Chamber says change for High St 'inevitable'
Retailing is facing tough times in the central city southwest of Queensgate.
High-profile business Ian Schofer Pharmacy is moving from its location of more than 45 years and the Hutt News is aware of other significant businesses looking at moving.
High Street between Margaret St and Laings Road, the western side of Queens Drive, and Margaret and Dudley streets have 28 empty shops. Two other businesses are currently closing and one is a garage sale.
Mr Schofer describes the area as "dead" and says foot traffic is almost non-existent.
With the retailing sector generally finding it tough, he has doubts about the future of southern High St.
Hutt Valley Chamber of Commerce chief executive David Kiddey agrees the area is struggling and says change is inevitable.
"Over the next year you are going to see a lot of change in retailing in High Street and Queens Drive. One of the reasons is the need to earthquake strengthen a number of buildings and the other reason is the general decline in retailing."
Retailing is changing due to internet shopping and he says all retailers have to respond.
A good example is the women's perfume that Ian Schofer once had the sole agency for.
It can now be purchased on-line, from Hong Kong, at half the price.
Retailers in High Street have been hit by decreasing foot traffic, rising insurance costs and online competition, as well as the on- going impact of Queensgate, he says.
Typical of the businesses is women's clothing shop Pagani. Manager Catherine Foaese says there are few shoppers around before 1pm. When Pagani was based in Queensgate, there was a constant stream of people coming in.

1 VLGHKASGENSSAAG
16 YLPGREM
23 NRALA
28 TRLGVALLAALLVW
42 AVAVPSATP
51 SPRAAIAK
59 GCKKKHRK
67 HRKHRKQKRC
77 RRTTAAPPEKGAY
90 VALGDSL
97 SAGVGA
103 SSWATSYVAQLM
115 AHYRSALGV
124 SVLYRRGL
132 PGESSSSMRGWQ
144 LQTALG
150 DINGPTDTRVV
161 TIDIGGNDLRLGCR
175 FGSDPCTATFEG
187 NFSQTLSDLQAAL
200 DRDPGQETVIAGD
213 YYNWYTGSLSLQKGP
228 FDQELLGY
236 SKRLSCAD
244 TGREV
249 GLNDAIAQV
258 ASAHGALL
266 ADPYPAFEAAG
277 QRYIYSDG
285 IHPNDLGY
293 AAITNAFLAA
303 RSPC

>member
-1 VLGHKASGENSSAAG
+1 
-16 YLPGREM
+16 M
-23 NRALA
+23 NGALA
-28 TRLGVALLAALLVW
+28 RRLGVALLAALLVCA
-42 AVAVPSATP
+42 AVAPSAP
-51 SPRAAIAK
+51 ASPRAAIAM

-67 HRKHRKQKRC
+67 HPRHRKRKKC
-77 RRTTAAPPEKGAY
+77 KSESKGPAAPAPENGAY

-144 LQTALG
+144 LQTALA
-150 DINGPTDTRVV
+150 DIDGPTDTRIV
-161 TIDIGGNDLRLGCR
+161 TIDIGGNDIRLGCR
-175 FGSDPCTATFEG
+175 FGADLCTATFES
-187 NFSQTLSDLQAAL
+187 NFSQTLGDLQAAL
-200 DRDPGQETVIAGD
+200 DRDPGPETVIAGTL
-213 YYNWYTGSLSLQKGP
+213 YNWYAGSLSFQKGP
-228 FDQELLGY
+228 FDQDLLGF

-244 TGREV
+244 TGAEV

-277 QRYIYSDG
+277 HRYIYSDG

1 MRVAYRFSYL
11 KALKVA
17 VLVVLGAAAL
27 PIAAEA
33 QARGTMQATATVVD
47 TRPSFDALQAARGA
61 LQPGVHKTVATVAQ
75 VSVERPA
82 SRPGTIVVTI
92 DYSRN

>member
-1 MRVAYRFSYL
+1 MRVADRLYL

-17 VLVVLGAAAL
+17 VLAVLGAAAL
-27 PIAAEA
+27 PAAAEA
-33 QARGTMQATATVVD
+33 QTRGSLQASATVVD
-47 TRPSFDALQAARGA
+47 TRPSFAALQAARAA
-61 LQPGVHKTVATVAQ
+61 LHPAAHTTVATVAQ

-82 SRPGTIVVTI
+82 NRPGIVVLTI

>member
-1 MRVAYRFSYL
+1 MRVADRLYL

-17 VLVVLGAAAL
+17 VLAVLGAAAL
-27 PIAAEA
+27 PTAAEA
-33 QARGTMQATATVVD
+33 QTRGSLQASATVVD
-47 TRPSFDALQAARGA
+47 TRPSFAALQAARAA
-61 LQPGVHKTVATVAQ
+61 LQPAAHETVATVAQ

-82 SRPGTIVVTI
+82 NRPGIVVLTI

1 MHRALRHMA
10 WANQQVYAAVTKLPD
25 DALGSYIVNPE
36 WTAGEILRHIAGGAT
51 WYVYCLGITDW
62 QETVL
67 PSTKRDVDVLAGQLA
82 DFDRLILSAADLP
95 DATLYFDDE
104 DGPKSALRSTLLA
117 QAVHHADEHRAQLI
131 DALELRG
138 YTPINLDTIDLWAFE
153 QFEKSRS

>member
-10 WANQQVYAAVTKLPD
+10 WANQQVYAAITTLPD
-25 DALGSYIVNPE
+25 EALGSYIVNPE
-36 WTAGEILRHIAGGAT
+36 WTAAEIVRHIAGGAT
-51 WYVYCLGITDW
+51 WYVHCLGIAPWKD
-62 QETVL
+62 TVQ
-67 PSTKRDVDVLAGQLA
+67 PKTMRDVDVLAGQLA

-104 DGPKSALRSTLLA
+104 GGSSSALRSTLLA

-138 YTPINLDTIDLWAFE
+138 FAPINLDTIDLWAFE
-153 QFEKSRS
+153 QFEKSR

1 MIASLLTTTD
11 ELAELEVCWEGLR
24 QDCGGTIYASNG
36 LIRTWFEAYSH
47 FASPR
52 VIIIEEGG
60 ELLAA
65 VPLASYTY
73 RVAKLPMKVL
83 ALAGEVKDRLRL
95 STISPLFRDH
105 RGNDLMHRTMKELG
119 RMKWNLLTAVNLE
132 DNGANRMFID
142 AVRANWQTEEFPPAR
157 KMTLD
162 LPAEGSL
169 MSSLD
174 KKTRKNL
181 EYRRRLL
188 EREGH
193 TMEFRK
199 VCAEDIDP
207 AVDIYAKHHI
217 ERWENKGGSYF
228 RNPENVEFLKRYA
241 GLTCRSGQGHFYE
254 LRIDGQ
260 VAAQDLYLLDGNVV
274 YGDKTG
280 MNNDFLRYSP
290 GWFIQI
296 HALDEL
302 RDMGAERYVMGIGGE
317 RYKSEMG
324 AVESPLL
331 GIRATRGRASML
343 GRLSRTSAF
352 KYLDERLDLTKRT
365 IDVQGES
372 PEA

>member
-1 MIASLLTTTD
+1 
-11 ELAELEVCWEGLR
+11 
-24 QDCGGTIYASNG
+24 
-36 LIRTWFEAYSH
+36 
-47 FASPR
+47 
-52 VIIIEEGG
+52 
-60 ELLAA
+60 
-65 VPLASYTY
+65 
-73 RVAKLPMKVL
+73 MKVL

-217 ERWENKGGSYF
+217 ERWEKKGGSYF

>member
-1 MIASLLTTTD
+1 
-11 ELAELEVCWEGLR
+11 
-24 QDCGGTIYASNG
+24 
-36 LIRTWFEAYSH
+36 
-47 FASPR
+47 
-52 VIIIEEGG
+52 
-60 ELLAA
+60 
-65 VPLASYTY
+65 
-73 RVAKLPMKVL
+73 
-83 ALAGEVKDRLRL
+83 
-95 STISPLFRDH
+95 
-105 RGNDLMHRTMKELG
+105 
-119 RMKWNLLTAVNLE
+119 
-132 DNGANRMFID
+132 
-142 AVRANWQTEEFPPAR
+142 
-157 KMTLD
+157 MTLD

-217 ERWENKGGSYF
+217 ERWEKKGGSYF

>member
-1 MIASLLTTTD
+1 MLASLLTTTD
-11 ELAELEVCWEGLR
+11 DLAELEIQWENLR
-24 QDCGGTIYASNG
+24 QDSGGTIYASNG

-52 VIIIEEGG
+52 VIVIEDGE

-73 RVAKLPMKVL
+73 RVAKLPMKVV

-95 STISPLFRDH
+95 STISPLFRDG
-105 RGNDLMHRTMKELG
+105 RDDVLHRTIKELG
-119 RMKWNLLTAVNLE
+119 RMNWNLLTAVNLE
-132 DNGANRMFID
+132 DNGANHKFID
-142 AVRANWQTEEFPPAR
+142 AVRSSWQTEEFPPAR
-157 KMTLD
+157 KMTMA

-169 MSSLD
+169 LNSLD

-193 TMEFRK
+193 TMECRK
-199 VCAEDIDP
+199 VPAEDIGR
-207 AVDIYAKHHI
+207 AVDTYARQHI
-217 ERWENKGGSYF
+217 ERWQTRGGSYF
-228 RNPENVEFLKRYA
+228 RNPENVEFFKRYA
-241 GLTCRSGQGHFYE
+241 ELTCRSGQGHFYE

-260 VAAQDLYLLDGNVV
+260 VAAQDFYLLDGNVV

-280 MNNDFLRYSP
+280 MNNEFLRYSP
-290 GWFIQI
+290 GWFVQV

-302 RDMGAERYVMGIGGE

She has heard that Number One Shoes is looking at moving and she says that would have a big impact.
If such high profile businesses move out, Pagani is likely to follow.
Businessman John Bank has heard rumours of businesses moving but says Banks Shoes is doing well.
Having been in business for many years, he says it goes in cycles and he points to the early 1990s, when Jackson Street was almost empty.
He puts much of the blame for the current decline in foot traffic at the feet of the Hutt City Council.
Parking should be free and traffic wardens need to present a more friendly face, he says.
Turning some of the empty buildings into parking would help and he would like council to listen more to retailers.
If the council does not act, he says, it will soon be too late to make a difference.
"When a city goes dark, it is a long hard road to turn it around. It is better to fix it now."
Council development manager Cyndi Christensen says council has a wide range of strategies to do just that.
As well as the Margaret Street market, the council is committed to its 30-year plan Making Places and is producing a booklet to help businesses get started.
It also has a range of "development incentives" to encourage apartments and is looking at using empty space for art and community events.
A summer music programme is also planned. All the initiatives are aimed at encouraging vibrancy in the central city and creating a reason to visit, she says.
The council is not, however, looking at free parking in order to compete with Queensgate.
Ms Christensen points out that at $1.50 per hour, the cost of parking in Lower Hutt is significantly less than Wellington.
See page 6 for a story on Ian Schofer.